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Scott Wilkinson Posted: Nov 30, 2009 3 comments

The history of recorded music is a long and storied one that is worth preserving for future generations. Unfortunately, the earliest examples of the recording arts are difficult if not impossible to hear anymore. Many wax cylinders and shellac discs are crumbling in archives, unable to be played because any physical contact with a stylus would cause irreparable damage. Even those that can be played often suffer from lots of surface noise and scratches that cause clicks and pops. And many are broken, making even the most careful stylus-based playback impossible.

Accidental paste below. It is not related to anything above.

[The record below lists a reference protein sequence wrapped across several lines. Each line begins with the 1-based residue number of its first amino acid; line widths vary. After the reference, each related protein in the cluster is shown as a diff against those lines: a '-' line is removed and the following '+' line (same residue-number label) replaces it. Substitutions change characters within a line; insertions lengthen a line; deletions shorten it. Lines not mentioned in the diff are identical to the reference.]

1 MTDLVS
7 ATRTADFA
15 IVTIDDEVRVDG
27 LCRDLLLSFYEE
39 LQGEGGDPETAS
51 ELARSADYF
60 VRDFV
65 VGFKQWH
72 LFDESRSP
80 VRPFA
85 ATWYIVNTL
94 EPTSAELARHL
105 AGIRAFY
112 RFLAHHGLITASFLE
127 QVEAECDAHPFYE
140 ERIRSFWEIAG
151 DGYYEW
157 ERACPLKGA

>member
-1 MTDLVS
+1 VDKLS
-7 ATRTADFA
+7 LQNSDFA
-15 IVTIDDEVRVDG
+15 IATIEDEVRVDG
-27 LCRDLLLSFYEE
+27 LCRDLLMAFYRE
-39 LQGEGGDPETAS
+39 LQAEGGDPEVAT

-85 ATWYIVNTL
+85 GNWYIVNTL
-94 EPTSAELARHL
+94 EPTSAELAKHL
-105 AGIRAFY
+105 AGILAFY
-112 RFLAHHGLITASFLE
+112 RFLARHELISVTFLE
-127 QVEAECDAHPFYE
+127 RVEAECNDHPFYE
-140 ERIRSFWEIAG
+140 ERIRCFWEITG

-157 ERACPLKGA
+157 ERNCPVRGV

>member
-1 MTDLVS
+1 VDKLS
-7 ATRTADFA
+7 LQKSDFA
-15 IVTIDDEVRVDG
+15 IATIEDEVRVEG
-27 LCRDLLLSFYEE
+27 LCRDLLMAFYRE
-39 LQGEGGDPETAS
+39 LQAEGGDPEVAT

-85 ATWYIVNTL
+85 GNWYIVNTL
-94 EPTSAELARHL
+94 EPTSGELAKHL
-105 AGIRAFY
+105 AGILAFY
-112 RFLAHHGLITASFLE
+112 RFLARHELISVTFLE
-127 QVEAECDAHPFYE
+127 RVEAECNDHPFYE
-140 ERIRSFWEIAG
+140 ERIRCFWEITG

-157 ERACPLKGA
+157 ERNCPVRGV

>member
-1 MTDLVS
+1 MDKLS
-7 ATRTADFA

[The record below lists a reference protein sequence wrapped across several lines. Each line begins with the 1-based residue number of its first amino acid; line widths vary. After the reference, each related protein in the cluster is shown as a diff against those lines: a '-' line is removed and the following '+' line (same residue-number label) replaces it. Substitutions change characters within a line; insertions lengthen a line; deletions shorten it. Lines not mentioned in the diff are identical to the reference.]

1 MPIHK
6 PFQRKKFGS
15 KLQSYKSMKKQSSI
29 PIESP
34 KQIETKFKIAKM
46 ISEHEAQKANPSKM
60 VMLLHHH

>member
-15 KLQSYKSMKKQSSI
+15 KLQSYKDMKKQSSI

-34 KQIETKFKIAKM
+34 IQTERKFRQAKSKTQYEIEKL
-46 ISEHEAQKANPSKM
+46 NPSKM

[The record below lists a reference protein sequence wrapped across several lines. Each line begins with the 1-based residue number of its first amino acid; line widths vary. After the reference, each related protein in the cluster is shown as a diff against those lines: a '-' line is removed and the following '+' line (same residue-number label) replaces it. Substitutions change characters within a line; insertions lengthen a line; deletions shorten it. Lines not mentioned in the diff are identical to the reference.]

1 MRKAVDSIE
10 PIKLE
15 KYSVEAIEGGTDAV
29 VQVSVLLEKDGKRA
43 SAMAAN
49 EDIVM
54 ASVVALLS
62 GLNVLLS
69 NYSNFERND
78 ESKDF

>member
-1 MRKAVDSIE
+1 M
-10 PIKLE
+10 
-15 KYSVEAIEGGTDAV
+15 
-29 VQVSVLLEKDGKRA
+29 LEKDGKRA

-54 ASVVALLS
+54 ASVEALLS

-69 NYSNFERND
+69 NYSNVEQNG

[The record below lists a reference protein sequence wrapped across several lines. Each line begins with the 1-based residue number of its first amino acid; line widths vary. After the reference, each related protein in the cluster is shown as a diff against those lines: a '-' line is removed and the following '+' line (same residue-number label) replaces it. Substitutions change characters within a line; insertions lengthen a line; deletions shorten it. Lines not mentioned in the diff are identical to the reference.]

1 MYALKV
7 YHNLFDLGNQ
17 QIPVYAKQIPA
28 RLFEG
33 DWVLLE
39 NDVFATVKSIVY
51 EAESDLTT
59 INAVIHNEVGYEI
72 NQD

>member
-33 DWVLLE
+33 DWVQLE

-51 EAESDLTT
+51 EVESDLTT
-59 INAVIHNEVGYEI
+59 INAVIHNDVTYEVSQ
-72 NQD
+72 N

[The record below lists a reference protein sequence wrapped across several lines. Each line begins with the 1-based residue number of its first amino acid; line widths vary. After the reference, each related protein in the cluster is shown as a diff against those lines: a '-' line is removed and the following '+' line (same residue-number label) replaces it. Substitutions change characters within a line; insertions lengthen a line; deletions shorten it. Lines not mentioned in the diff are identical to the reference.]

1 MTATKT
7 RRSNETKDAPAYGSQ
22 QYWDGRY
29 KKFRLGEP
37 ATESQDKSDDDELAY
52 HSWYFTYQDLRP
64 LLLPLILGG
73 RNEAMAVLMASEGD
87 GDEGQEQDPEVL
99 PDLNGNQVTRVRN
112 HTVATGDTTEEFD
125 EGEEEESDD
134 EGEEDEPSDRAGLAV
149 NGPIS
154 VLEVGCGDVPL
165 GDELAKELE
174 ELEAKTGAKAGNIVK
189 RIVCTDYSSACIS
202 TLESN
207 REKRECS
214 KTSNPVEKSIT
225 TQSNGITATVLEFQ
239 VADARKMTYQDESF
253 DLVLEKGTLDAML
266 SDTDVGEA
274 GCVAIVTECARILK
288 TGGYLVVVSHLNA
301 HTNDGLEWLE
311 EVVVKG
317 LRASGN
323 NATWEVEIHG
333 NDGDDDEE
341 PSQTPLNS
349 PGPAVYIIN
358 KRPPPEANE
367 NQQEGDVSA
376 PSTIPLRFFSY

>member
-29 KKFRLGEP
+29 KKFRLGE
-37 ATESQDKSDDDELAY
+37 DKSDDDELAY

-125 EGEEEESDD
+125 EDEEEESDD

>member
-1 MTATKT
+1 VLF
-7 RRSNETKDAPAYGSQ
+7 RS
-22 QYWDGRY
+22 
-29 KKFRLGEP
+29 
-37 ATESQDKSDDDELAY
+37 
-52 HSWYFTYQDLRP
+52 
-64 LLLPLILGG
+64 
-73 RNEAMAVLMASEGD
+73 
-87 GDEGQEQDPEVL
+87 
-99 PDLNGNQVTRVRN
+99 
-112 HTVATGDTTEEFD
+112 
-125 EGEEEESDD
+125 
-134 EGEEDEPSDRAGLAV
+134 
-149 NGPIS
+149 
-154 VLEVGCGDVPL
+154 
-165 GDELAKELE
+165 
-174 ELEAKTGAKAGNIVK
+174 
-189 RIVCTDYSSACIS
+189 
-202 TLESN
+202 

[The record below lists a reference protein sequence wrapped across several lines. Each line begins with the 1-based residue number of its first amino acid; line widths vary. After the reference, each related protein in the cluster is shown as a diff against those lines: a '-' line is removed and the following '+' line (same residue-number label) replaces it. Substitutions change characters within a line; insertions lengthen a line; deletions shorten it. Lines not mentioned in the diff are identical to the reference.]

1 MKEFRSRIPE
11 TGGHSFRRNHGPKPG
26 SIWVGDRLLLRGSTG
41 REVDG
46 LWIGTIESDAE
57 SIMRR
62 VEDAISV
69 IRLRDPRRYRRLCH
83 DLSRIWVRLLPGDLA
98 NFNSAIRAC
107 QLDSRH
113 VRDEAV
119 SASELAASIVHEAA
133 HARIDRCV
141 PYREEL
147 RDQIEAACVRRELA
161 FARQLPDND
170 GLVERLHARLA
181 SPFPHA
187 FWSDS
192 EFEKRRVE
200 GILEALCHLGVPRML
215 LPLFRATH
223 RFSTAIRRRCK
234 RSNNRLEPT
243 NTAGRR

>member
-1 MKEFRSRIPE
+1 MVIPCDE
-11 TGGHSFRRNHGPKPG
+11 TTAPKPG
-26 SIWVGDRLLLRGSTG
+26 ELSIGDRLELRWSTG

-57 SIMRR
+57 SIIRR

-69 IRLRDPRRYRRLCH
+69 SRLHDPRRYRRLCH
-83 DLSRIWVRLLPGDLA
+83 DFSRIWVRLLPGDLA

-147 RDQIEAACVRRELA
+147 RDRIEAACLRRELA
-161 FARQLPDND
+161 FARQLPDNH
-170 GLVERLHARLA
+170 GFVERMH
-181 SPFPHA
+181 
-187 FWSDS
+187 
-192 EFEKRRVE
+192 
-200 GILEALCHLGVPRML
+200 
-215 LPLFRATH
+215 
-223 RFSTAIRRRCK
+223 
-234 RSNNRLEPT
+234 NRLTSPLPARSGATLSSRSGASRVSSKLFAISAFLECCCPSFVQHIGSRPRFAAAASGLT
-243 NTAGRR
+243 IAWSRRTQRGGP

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Scott Wilkinson Posted: Nov 24, 2009 9 comments

In these days of outsourced manufacturing, it's refreshing to find a company that builds its own products right here in the USA. Of course, it helps if those products are high-end, high-cost items with no expectation of high-volume sales. Take, for example, <A href="">Rockport Technologies</A> in Rockport, Maine, whose speakers are hand-built for an exclusive clientele rather than the mass market in a facility that looks more like a house than a factory.

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Scott Wilkinson Posted: Nov 20, 2009 7 comments